The Orphanage

hen we think of traveling, we mostly have positive thoughts in our mind. Traveling gives a different perspective of the world, most of them are positive. Hardly any traveler will disagree. But they exist. Those moments when you wish you were home, back in your cozy comfort zone.

One of those moments i had when i was visiting an orphanage in India. On one of my trips a met an employee of an NGO. He asked me if i can take some images for an orphanage to fund money. Only a person with a heart of stone could have said no. A few days later we went there.

Reading the sentences above you might imagine the worst. Hungry children, dirty toilets, desperation. None of it. The employees of the orphanage did a great job of making the most out of the little money they had. Everything clean. The kids well nourished and vital. What it lacks is money. Money for the education of the kids. So they don’t end up on the street when they age out. A few computers, school books. Things that are just normal in the western world.

But now we get to the point. To the point that shook me and my beliefs. Before I’ve arrived there, i prepared for the worst. Everyone reading this will have images in his mind. I was positively surprised. The kids were fine, considering the fact they are orphans. You even had the feeling that most of them were even happy.

 

 

 

 

 

 

 

 

 

 

 

What triggered a strong feeling of discomfort was the thought of my own childhood. I had parents who took care of me. I had a warm home, a bicycle, and toys, plenty of them. I also had those things i didn’t wish for, like school books. I didn’t have to walk to school, there was a bus. Children of now even have more. Hardly a kid over 10 years of age that doesn’t own a smartphone, or even its own TV. Nevertheless, the number of mental disorders in kids is rising. Anxiety, fears, even depression. In the countries of milk and honey, you can find unhappiness.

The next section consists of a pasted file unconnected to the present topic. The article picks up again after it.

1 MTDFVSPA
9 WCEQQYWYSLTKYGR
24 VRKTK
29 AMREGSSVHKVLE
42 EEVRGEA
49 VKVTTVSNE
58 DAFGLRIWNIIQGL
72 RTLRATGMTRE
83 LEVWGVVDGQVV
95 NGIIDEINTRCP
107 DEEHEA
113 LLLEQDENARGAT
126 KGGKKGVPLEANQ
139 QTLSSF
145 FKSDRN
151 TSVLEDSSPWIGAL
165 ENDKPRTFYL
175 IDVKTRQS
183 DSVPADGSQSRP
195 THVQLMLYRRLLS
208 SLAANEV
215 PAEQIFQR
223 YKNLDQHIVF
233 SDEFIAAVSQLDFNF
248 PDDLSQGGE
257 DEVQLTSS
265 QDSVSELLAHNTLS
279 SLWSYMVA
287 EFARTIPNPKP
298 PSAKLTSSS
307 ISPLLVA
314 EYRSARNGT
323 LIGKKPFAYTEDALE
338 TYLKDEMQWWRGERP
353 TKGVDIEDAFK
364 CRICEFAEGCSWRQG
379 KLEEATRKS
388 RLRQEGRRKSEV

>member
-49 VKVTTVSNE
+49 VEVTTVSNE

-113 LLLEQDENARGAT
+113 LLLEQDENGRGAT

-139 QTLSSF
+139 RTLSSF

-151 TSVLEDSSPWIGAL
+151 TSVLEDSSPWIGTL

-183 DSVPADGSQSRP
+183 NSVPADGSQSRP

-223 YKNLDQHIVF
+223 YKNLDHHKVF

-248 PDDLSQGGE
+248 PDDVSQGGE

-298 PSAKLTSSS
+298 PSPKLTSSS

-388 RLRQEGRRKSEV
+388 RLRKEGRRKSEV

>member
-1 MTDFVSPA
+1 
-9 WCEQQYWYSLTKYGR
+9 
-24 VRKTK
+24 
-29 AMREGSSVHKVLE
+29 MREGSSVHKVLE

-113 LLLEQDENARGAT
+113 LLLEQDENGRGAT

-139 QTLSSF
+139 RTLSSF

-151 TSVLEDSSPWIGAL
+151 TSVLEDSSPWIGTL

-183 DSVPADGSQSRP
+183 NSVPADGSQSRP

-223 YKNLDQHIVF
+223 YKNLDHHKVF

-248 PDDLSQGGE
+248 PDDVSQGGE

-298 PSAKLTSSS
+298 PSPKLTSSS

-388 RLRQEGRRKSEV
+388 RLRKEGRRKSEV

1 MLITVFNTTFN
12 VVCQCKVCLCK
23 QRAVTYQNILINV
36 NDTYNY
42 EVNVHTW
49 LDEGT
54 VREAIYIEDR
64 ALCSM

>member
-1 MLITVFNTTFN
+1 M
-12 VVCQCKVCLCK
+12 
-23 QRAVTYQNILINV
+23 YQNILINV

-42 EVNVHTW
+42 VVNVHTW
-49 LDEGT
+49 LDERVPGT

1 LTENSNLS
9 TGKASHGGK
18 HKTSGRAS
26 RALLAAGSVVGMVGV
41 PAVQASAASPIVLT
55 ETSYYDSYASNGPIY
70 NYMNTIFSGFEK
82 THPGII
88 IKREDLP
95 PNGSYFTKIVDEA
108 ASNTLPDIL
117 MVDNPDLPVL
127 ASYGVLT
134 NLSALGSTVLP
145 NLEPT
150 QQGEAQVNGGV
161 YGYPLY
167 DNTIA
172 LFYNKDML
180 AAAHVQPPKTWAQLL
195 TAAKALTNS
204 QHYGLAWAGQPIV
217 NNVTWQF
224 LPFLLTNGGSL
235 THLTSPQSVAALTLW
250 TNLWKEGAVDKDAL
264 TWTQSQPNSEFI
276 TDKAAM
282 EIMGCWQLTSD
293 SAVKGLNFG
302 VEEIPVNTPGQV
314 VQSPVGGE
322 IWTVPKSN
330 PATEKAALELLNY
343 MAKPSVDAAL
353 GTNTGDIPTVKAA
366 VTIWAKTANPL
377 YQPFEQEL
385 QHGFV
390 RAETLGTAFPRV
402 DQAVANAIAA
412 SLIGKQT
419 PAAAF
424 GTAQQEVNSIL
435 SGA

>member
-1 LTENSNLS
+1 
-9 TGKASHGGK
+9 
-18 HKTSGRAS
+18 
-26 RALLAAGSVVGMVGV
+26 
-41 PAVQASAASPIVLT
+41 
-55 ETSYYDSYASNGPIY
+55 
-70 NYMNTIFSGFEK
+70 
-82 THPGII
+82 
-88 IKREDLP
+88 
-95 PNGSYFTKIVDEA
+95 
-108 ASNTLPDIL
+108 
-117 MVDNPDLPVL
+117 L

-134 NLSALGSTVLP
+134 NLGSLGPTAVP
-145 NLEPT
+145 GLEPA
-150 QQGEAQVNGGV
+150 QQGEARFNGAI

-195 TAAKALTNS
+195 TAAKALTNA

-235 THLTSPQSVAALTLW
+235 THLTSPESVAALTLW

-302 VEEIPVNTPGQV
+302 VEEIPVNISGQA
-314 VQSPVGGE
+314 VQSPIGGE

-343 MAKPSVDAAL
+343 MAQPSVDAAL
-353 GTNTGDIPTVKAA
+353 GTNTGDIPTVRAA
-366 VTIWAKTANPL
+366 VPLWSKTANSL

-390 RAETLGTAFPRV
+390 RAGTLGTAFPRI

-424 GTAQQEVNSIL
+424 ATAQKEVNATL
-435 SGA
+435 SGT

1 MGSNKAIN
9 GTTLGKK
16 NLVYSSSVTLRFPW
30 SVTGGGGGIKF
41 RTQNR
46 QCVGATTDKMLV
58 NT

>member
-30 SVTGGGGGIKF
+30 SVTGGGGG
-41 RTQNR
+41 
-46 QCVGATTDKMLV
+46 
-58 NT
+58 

In this orphanage the kids sleep on a matress on the floor. They have to queue up 30 minutes for there food (vegetarian), eating it sitting on the floor. Toys are rare, only a few balls for soccer and cricket bats for kids. But if you look at the images i took, you see happy smiling faces. Certainly, this was due to the fact that the photo shooting was an exciting moment for the kids. They gave me a show.

One of the kids particularly conquered my heart. His name is Krishna, the kid that salutes. The plastic bag was his uniform. I asked one of the employees for his story, why he was there. She wasn’t certain of all the details, but the story was something like this. His mother died short after his birth. His father was a soldier, killed on duty. (here the lady wasn’t certain, but she meant that he was killed during the terror attacks in Mumbai) So the boy stayed with his grandmother, till she passed away as well. Finally he ended up at the orphanage. His biggest wish, to become a soldier like his father, and to serve his country. WOW.

What touched me so emotionally? How can a child with this history have such a smile. And why do kids that have everything smile so little.

How can a child that got so little from life have the wish to serve and help others?

I’m grateful for my time there. (we stayed 3 days) It gave me a few insights about life, you might even call it wisdom.

“not having enough to survive can play its toll to make you unhappy, but having more than enough doesn’t make you happy necessarily”

And what really got to me, shook me inside out. How easily i forget those words over and over in daily life.